"In 1995 an eight-acre hog-waste lagoon in North Carolina burst, spilling 25 million gallons of manure into the New River," the Natural Resources Defense Council reported. "The spill killed about 10 million fish and closed 364,000 acres of coastal wetlands to shellfishing. Runoff of chicken and hog waste from factory farms in Maryland and North Carolina is believed to have contributed to outbreaks of Pfiesteria piscicida, killing millions of fish and causing skin irritation, short-term memory loss and other cognitive problems in local people."
Think about that the next time you're tempted by bacon ice cream. Isn't that butter pecan starting to sound good?
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EcoWatch Daily Newsletter
Jean-Marc Neveu and Olivier Civil never expected to find themselves battling against disposable mask pollution.
When they founded their recycling start-up Plaxtil in 2017, it was textile waste they set their sights on. The project developed a process that turned fabrics into a new recyclable material they describe as "ecological plastic."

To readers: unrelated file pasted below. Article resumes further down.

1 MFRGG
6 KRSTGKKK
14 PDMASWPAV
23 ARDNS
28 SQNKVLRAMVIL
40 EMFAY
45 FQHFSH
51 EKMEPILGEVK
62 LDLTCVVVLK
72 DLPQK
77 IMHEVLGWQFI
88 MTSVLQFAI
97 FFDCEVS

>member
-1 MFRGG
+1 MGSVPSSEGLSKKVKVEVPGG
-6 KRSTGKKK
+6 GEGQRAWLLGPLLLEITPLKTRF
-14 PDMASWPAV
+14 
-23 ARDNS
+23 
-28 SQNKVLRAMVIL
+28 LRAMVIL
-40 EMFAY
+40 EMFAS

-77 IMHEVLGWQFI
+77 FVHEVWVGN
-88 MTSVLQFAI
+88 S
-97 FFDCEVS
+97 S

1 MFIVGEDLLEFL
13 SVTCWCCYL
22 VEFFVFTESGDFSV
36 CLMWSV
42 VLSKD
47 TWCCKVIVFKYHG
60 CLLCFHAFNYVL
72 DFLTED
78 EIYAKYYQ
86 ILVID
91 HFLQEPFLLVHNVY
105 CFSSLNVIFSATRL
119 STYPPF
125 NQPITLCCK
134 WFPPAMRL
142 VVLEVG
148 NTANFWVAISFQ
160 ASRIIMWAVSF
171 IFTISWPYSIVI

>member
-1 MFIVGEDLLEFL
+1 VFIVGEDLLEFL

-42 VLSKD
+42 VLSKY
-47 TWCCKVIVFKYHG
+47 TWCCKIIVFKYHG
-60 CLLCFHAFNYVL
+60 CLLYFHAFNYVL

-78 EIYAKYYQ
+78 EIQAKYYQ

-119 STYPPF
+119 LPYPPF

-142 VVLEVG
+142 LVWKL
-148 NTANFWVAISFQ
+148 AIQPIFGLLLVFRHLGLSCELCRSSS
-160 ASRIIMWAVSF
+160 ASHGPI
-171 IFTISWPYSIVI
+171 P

Mounting Piles of Waste<p>It is not only the streets of Chatellerault where pandemic pollution is piling-up, but also the world's beaches and oceans. Once there, they can take up to 450 years to degrade and disappear.</p><p>Esther Röling, co-organizer of the annual Adventure Clean Up Challenge held on Hong Kong Island, has seen this waste firsthand. In October the sports challenge pitted teams against one another in a competition to remove trash from 13 hard-to-reach coastal areas around the city.</p><p>They find tons of both disposable and reusable masks, said Röling. "You wonder how it ended up there. Was it just thrown on the ground? Or was it in a garbage bag that broke open?"</p><p>Almost 10,000 kilometers away in Antibes on the sunny French Riviera, it's a similar picture. For the past few months, divers and clean-up volunteers working with an ocean clean-up non-profit called Operation Mer Propre have been collecting an increasing number of masks found on land and in the sea.</p><p>"Since the beginning of the lockdown when we started to count, we've reached 800, 900, [and now in total] 1000 masks," said co-founder Joko Peltier. </p><p>According to <a href="https://unctad.org/news/growing-plastic-pollution-wake-covid-19-how-trade-policy-can-help" target="_blank">UN estimates</a>, up to 75% of all coronavirus-related plastic could end up as waste in oceans and landfills.</p>